GV students set New Year’s resolutions for 2023


Zoë Murphy, Staff Writer

Resolutions for the New Year usually have to do with bettering oneself in some way, whether it be mentally, physically or undergoing a lifestyle change. Commonly, people aim to work out more, eat cleaner, have less screen time or spend more time with friends and family.

Many students and staff at Grand Valley State University have set new goals for 2023.

“I want to start working out consistently,” said Lexi Geraci, a staff member at the Kelly Sports Center. “I want to obtain a routine and overall be nicer to myself.”

With the increased concern for mental health awareness in the United States and other countries, New Year’s resolutions focus on more mentality-based goals rather than physical ones. A recent survey conducted by Forbes Health found that close to 50% of Gen Z respondents said “improving mental health” is a part of their New Year’s resolution. 

“I would say my New Year’s resolution is to be more optimistic,” said Kyleigh Valentine, a third-year student at GVSU.  “(I want to) look at the bright side of things and not always expect things to go wrong.”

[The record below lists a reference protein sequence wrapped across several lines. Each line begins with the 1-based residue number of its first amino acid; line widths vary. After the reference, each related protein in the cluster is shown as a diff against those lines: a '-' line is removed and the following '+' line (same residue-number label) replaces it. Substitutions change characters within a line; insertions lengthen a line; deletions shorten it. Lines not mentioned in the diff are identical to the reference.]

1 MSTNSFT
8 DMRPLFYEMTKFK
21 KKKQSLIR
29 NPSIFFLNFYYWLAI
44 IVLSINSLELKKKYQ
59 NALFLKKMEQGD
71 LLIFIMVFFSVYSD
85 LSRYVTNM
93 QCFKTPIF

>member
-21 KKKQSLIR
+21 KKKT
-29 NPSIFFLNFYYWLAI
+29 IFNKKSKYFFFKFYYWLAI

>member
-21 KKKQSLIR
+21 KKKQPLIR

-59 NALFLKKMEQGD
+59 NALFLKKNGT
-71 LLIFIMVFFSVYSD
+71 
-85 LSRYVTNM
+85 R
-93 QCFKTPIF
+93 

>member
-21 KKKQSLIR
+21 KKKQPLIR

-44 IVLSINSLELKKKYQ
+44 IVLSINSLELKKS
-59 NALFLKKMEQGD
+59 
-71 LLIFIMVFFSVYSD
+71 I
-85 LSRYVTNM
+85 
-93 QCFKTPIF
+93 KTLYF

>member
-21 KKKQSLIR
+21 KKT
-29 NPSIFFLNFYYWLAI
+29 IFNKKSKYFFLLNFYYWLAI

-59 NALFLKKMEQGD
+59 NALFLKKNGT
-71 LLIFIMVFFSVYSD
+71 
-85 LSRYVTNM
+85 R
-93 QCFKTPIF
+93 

Although New Year’s resolutions are wildly popular, they are not a new concept. According to research, the ancient Babylonians were the first people to come up with New Year’s resolutions and are noted to be the first to hold recorded celebrations of the new year. This tradition has been carried on as many people see the new year as an opportunity for progress.

New Year’s resolutions can take effect in many ways. Valentine said her resolutions have changed because of personal growth. She said in the past, her resolutions weren’t always so emotional and deep. 

“Most of the time they’re not that serious,” Valentine said. “Last year’s resolution was that I wanted to get a full arm sleeve of tattoos and I did that. So normally, they’re not that sentimental and based on self-improvement.”

Resolutions can vary widely from person to person. 

According to Western Governors University, the top six New Year’s resolutions for college students in 2021 were to focus on learning and not just grades, find ways to save money for tuition, create a good balance between education and living, ask experts for help, eat healthier, get better sleep and take classes that will lead to a dream job.  

As the GVSU community takes their goals into the new year and semester, resolutions can potentially lead to healthier habits.